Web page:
Ranking the Cowboys’ Offense With One Key Stat
At DMN, I proposed that we begin to rank offenses using one stat no one discusses:
There are all sorts of ways to judge the effectiveness of an offense. Traditionally, the NFL ranks offenses based on either total points or total yards, but that can be problematic. The most obvious issue is that it can punish teams who run the ball often. While I’m no proponent of a high-frequency running game, teams that run the ball a lot naturally won’t score as many points or rack up as many yards because, in keeping the ball on the ground, they shorten the game. If the Seahawks score 27 points per game in 2013, for example, it could be superior to 30 points per game for a team like the Saints.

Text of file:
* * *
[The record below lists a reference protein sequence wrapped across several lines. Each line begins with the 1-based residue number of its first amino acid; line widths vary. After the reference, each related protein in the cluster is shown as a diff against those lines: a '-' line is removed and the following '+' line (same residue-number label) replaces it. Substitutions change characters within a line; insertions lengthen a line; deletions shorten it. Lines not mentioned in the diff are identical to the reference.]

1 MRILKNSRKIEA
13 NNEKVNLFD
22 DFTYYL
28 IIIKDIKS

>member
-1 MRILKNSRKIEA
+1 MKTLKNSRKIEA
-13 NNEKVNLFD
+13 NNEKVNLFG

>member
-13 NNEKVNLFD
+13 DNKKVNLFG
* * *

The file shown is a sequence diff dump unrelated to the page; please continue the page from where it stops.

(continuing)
Another way to measure offensive efficiency is by tracking yards per play. That’s a better metric than a bulk stat, but it it’s still not perfect, again punishing teams that run the ball often. It also fails to account for game situations; if a team faces an abnormal number of short-yardage plays, for example, their yards per play will naturally be lower, but it isn’t their fault.
That’s why I believe ‘points per drive’ (PPD) to be one of the most accurate ways to assess offenses. Measured by Football Outsiders, PPD controls for most offensive systems and game situations. The goal of any offense is to maximize efficiency on any given drive, not necessarily score the most overall points. Teams that pass the ball a lot will naturally have more drives and subsequently more points, but they’ll also allow more points on defense as well. PPD corrects for that.
Read on for the PPD rankings.